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Letter: Concerns about Westrom’s political agenda

You should be very concerned about the political content of Sen. Torrey Westrom’s editorial “Bullying Bill bullies its way through the legislature.” Westrom opposed the bill because it “will place undue burden on local school districts.”

What I love about the United States is its claim that it supports everyone’s right to life, liberty and the pursuit of happiness. Admittedly, the United States has not always lived up to that ideal. But over the last 200 years, our country has made incredible progress in making that ideal a reality for all Americans.

Take, for instance, the situation of Catholics. The U.S. is primarily Protestant, so in the nineteenth century, the Bible was taught in public schools. But the King James Bible of the nineteenth century contained a dedication that referred to the Pope as a “man of Sinne” and a preface that dubbed the Catholic Church illegitimate. Feeling threatened and attacked, Catholics in Ohio appealed to the courts in order to have the Bible removed from the public school classroom, and in 1872, the Ohio Supreme Court sided with Catholics and ruled it unconstitutional to teach the Bible in public schools. It did this to ensure that Catholics, as a minority, have the same right for life, liberty, and the pursuit of happiness as the majority, the Protestants in this case.

In 1954, the Brown vs. Board of Education ruling outlawed segregation. It did this in order to protect the rights of blacks, another minority group in the U.S. This cost the country a lot of money and involved huge sacrifice. But it was done for the right reason: the majority whites were unwilling to give blacks what they deserve, which is an equal chance at life, liberty, and the pursuit of happiness. So the courts forced white Americans to give black Americans what is rightfully and constitutionally theirs.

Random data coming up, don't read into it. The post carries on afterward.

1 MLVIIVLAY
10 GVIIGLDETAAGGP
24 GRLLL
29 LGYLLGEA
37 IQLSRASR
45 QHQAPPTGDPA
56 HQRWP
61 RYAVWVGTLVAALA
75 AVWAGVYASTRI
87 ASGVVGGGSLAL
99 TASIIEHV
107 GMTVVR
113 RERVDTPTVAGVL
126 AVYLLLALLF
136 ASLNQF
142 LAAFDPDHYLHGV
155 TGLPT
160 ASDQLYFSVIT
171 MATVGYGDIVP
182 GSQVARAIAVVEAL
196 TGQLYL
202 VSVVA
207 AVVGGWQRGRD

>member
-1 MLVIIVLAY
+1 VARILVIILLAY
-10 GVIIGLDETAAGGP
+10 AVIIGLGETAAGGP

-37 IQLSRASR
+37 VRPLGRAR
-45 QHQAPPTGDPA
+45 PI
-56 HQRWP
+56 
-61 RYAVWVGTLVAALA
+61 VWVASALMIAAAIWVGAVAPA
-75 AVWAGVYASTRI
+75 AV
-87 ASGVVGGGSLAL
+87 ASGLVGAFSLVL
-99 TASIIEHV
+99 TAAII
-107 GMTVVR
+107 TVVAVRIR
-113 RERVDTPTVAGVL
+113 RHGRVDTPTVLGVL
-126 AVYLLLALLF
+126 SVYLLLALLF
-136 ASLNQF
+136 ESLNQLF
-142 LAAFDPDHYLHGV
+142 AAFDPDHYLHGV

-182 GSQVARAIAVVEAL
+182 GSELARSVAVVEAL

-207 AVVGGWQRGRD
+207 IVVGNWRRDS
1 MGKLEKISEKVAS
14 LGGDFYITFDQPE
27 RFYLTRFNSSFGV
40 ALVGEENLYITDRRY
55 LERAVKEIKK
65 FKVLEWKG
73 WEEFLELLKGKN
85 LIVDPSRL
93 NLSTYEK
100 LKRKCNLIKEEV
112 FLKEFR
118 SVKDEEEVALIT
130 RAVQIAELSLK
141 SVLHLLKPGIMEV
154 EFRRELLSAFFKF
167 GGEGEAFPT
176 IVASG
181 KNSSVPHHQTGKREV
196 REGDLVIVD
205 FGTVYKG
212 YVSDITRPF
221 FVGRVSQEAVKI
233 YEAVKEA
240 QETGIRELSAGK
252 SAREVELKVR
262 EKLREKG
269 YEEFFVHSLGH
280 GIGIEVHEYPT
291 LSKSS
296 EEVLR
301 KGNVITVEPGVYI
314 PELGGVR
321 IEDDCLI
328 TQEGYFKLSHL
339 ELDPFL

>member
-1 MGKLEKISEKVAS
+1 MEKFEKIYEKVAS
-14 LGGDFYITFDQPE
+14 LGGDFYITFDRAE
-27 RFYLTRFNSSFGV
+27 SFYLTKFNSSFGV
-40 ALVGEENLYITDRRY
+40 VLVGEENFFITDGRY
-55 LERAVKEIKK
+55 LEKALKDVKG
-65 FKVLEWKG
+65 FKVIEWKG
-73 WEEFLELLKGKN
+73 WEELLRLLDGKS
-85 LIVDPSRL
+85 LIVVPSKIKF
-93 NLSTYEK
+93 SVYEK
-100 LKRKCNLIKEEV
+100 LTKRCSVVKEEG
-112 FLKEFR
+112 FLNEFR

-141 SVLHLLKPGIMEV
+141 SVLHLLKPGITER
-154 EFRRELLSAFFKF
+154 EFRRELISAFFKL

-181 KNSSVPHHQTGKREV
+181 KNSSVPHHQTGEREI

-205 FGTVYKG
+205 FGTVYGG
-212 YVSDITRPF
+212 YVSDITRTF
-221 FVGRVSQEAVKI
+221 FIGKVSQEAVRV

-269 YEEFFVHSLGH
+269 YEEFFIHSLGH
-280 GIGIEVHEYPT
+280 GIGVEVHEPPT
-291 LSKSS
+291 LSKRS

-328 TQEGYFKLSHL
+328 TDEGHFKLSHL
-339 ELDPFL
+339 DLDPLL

Westrom wants us to wait for local governments to craft anti-bullying legislation on their own. We have been waiting and waiting and waiting, but the problem of bullying is still plaguing Minnesota, though it is worth noting that Morris, to its credit, has been exceptionally proactive in combating bullying. Implicit in the anti-bullying bill is this claim: all Americans, whether Catholic, black, Muslim, or gay, have a right to life, liberty and the pursuit of happiness. Targeted groups do not want to take any rights away from the dominant group. They just want to enjoy the same privileges and rights accorded the dominant groups in the United States.

At stake in this legislation is not just a bill protecting targeted minorities – gays and lesbians are the primary target in schools today. It is about safeguarding the most treasured ideal on which this country is based, which is the belief that all Americans have the right to life, liberty and the pursuit of happiness.  Westrom does not favor the anti-bullying legislation because it is too costly. But I love the United States because it is willing to spend money (our tax dollars) in order to ensure that all Americans, especially those who have been targeted by the larger community, get what they are promised by our Declaration of Independence and guaranteed by our Constitution.

Lacking in Westrom’s response is the spirit of American generosity and sacrifice that has made this country a model of freedom for everyone.